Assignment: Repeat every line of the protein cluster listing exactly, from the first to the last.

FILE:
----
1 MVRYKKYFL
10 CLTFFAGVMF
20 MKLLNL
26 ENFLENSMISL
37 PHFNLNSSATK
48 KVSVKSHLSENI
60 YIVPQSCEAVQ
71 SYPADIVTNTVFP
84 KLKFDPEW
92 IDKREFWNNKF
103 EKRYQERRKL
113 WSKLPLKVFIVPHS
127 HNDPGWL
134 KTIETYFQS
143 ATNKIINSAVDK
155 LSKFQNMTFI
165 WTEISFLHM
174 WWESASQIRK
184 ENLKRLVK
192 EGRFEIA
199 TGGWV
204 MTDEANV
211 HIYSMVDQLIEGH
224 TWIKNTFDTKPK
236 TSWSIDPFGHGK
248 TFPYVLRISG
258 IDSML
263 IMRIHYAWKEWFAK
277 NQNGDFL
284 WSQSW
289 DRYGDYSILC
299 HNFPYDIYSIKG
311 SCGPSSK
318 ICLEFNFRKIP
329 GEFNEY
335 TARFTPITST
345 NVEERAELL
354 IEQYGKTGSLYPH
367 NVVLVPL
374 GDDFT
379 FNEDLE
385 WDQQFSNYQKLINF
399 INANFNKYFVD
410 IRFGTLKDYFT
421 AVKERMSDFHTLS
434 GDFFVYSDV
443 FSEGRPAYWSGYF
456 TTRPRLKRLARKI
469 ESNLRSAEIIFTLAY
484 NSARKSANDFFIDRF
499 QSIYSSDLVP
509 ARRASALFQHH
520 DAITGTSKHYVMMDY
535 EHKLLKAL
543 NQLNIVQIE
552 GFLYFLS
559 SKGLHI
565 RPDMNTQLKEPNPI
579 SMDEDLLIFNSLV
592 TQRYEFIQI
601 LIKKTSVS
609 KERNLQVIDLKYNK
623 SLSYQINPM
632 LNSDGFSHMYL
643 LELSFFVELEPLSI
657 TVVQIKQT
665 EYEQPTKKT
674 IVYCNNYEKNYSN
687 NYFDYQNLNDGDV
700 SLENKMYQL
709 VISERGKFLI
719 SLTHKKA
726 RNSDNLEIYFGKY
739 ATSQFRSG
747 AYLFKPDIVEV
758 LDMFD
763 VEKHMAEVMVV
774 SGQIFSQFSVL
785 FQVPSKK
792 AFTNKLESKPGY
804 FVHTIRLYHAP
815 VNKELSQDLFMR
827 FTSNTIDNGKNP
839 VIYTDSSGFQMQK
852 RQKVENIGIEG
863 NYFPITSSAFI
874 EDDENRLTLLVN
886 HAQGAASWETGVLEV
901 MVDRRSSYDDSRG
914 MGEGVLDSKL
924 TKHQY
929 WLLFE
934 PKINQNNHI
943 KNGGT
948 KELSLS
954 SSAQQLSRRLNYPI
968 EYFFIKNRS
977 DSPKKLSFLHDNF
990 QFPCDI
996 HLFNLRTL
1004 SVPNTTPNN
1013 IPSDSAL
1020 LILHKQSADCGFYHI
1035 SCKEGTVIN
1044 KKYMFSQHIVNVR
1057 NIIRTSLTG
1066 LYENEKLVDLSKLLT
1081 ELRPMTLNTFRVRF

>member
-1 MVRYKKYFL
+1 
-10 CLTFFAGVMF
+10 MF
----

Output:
1 MVRYKKYFL
10 CLTFFAGVMF
20 MKLLNL
26 ENFLENSMISL
37 PHFNLNSSATK
48 KVSVKSHLSENI
60 YIVPQSCEAVQ
71 SYPADIVTNTVFP
84 KLKFDPEW
92 IDKREFWNNKF
103 EKRYQERRKL
113 WSKLPLKVFIVPHS
127 HNDPGWL
134 KTIETYFQS
143 ATNKIINSAVDK
155 LSKFQNMTFI
165 WTEISFLHM
174 WWESASQIRK
184 ENLKRLVK
192 EGRFEIA
199 TGGWV
204 MTDEANV
211 HIYSMVDQLIEGH
224 TWIKNTFDTKPK
236 TSWSIDPFGHGK
248 TFPYVLRISG
258 IDSML
263 IMRIHYAWKEWFAK
277 NQNGDFL
284 WSQSW
289 DRYGDYSILC
299 HNFPYDIYSIKG
311 SCGPSSK
318 ICLEFNFRKIP
329 GEFNEY
335 TARFTPITST
345 NVEERAELL
354 IEQYGKTGSLYPH
367 NVVLVPL
374 GDDFT
379 FNEDLE
385 WDQQFSNYQKLINF
399 INANFNKYFVD
410 IRFGTLKDYFT
421 AVKERMSDFHTLS
434 GDFFVYSDV
443 FSEGRPAYWSGYF
456 TTRPRLKRLARKI
469 ESNLRSAEIIFTLAY
484 NSARKSANDFFIDRF
499 QSIYSSDLVP
509 ARRASALFQHH
520 DAITGTSKHYVMMDY
535 EHKLLKAL
543 NQLNIVQIE
552 GFLYFLS
559 SKGLHI
565 RPDMNTQLKEPNPI
579 SMDEDLLIFNSLV
592 TQRYEFIQI
601 LIKKTSVS
609 KERNLQVIDLKYNK
623 SLSYQINPM
632 LNSDGFSHMYL
643 LELSFFVELEPLSI
657 TVVQIKQT
665 EYEQPTKKT
674 IVYCNNYEKNYSN
687 NYFDYQNLNDGDV
700 SLENKMYQL
709 VISERGKFLI
719 SLTHKKA
726 RNSDNLEIYFGKY
739 ATSQFRSG
747 AYLFKPDIVEV
758 LDMFD
763 VEKHMAEVMVV
774 SGQIFSQFSVL
785 FQVPSKK
792 AFTNKLESKPGY
804 FVHTIRLYHAP
815 VNKELSQDLFMR
827 FTSNTIDNGKNP
839 VIYTDSSGFQMQK
852 RQKVENIGIEG
863 NYFPITSSAFI
874 EDDENRLTLLVN
886 HAQGAASWETGVLEV
901 MVDRRSSYDDSRG
914 MGEGVLDSKL
924 TKHQY
929 WLLFE
934 PKINQNNHI
943 KNGGT
948 KELSLS
954 SSAQQLSRRLNYPI
968 EYFFIKNRS
977 DSPKKLSFLHDNF
990 QFPCDI
996 HLFNLRTL
1004 SVPNTTPNN
1013 IPSDSAL
1020 LILHKQSADCGFYHI
1035 SCKEGTVIN
1044 KKYMFSQHIVNVR
1057 NIIRTSLTG
1066 LYENEKLVDLSKLLT
1081 ELRPMTLNTFRVRF

>member
-1 MVRYKKYFL
+1 
-10 CLTFFAGVMF
+10 MF